I came across an interesting viral campaign from the 1940s this week. Yes, the 1940s. Clearly it wasn’t viral in the sense we know today, but this could possibly be the best example of a viral campaign I’ve ever seen, and it pre-dates the internet by around 50 years.
One of the best remembered slogans from World War II was ‘V for Victory’. Winston Churchill’s trademark two finger salute (not that kind) symbolising victory and freedom is almost as famous as his ever-present cigar. But this symbolic gesture was not invented by Churchill. The campaign was actually launched by the BBC in 1941 after Victor de Laveleye, former Belgian Minister of Justice, suggested in a radio interview that the ‘V’ symbol could be adopted by the people as a show of defiance against the Nazis in occupied Europe. As he poetically put it,
“The occupier, by seeing this sign, always the same, infinitely repeated, [would] understand that he is surrounded, encircled by an immense crowd of citizens eagerly awaiting his first moment of weakness, watching for his first failure.”
The BBC then appealed to its listeners to take heed and show support for the Allies by integrating the symbol into every day life , sending a clear message to the Nazis that the fight was not over. The letter ‘V’ in morse code is represented by three dots and a dash, which the BBC adopted as the call sign of all BBC European services and is still used today on Radio 4 at the top of the hour before the news. Soon the letter V began to appear in different forms all over occupied Europe; according to Icons.org.uk ,
“People in Nazi-occupied territories were told to chalk Vs on walls, and to make the V signal whenever possible. Teachers could call children to order by clapping the signal, and train drivers could make it using their whistles. Every time someone knocked on a door or rang a church bell, they should use the rhythm of Victory.”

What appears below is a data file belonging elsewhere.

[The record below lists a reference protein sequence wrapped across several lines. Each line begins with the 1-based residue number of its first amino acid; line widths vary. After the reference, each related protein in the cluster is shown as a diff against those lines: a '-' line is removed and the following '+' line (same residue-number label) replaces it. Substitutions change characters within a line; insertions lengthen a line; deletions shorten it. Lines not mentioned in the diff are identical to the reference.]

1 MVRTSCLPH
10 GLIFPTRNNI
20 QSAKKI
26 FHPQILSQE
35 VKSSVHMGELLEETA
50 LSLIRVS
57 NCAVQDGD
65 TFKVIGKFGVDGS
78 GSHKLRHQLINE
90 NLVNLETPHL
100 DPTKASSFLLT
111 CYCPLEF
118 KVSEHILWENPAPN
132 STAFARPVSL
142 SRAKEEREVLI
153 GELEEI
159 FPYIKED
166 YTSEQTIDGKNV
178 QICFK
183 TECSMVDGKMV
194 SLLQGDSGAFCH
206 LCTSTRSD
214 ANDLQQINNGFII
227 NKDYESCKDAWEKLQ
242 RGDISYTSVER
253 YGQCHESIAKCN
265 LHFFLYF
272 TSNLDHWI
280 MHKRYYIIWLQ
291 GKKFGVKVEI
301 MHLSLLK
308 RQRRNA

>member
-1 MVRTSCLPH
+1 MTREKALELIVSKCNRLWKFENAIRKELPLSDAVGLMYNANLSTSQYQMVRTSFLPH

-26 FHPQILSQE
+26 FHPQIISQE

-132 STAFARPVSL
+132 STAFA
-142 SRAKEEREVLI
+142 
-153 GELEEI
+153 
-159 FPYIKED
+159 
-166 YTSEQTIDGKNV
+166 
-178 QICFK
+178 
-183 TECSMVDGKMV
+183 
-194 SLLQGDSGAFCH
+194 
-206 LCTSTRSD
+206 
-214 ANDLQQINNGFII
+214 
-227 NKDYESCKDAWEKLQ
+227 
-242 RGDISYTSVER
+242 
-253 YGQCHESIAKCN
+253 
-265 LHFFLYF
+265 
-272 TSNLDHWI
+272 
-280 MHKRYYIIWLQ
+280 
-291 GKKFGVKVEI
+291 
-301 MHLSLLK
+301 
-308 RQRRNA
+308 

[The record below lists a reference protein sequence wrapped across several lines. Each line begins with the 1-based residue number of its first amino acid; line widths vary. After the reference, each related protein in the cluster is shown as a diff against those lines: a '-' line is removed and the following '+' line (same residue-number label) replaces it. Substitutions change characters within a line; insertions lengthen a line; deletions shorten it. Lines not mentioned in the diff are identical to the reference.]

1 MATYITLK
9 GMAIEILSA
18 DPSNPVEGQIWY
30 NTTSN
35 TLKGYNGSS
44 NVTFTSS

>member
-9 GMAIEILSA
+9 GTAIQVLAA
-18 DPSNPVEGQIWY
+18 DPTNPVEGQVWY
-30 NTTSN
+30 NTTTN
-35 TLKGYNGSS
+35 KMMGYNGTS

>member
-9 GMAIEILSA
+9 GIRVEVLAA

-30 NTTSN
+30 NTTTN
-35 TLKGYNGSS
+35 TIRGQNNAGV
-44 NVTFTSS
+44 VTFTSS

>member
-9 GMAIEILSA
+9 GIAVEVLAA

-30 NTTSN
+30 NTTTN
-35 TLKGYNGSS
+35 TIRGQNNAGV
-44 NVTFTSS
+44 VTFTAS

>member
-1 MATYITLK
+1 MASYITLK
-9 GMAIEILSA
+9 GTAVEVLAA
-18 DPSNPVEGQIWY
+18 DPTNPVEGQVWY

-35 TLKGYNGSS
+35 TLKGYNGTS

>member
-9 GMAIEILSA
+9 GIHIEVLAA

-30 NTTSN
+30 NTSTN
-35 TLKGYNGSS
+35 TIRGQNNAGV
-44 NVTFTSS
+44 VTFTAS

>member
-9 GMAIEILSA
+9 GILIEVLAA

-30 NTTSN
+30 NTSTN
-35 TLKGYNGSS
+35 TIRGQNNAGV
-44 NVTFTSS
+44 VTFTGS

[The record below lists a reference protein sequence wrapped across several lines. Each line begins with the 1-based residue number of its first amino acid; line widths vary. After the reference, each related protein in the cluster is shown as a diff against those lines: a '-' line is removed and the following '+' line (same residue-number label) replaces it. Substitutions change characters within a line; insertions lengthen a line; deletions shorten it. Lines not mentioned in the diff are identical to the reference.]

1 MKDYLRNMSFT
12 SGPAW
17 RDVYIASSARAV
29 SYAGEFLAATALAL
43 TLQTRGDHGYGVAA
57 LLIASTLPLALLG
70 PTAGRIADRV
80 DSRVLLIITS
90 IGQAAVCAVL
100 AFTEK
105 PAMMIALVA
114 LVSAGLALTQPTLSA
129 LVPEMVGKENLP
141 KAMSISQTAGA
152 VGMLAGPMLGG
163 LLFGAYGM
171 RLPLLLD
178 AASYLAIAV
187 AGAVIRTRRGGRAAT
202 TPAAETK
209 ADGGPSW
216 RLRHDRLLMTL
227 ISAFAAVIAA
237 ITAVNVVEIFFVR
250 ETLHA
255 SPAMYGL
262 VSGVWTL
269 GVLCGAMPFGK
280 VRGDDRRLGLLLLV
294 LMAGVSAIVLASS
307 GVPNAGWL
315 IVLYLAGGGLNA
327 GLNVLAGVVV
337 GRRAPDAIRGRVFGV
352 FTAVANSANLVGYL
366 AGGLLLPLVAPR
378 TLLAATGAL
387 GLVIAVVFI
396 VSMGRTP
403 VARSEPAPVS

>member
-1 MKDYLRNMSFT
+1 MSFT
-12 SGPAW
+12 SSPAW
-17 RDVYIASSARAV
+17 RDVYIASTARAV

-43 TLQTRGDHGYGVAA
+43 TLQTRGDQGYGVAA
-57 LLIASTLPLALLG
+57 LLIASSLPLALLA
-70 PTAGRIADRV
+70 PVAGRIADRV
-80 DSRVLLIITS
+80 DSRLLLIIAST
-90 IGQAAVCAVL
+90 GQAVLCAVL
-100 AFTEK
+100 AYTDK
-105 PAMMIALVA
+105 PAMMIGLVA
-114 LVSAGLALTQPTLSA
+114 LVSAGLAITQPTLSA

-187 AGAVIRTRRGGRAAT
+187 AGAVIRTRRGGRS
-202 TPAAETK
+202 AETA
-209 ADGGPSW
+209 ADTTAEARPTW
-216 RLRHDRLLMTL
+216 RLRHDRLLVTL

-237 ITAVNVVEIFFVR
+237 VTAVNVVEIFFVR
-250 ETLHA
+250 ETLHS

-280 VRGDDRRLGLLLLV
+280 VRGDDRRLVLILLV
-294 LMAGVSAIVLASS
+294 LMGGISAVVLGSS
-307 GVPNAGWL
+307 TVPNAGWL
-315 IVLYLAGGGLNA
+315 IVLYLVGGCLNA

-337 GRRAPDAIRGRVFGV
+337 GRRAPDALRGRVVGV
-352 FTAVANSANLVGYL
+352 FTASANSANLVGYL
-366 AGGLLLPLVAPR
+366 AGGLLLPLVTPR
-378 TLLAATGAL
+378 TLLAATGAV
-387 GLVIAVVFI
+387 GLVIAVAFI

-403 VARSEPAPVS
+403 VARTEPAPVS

The BBC project ‘People’s War’ which ran from 2003-2006 has collected over 47,000 personal memories from those who lived through the war and has some great stories about the ‘V’ campaign. ‘V’ even had its own merchandise, like this lovely girl is modelling above, it also appeared on badges and stamps.
The celebrity endorsement from Churchill and other world leaders cemented the symbol into history. As the end of the war was announced, Churchill ordered searchlights to be directed towards St. Paul’s Cathedral in London forming a ‘V’ on its walls as victory was secured.
This small, peaceful act of defiance and solidarity used en masse empowered the people, provided an antidote to the dominating swastika and boosted morale during the despair of war.
Forget adverts disguised as cool videos and skateboarding cats; before viral was viral, there was ‘V’.